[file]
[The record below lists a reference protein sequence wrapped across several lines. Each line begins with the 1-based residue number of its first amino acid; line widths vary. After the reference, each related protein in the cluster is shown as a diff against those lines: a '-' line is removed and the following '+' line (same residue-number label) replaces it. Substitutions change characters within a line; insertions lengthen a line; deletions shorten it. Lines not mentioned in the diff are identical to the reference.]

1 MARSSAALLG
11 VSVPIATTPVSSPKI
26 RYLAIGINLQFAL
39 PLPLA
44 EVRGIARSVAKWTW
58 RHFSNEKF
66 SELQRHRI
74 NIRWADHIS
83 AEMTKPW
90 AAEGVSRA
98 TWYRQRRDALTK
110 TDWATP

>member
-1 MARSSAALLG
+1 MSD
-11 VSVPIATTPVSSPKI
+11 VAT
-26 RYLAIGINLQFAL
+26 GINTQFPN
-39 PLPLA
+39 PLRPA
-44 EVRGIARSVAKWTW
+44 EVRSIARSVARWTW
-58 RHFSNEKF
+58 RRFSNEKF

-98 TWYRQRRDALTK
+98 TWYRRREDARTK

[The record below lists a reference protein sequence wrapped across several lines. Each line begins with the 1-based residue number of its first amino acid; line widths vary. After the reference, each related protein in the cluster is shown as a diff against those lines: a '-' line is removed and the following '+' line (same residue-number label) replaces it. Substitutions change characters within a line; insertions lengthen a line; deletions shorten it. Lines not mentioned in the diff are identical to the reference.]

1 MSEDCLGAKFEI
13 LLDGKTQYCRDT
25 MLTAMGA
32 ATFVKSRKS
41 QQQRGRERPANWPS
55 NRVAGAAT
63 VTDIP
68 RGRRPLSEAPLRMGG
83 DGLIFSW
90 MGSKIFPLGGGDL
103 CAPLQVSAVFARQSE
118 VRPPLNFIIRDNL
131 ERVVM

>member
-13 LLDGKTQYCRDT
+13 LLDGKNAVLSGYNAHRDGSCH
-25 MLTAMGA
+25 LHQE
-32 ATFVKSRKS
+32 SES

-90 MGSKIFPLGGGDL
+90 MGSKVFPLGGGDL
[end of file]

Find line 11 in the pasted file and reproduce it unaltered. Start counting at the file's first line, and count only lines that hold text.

90 AAEGVSRA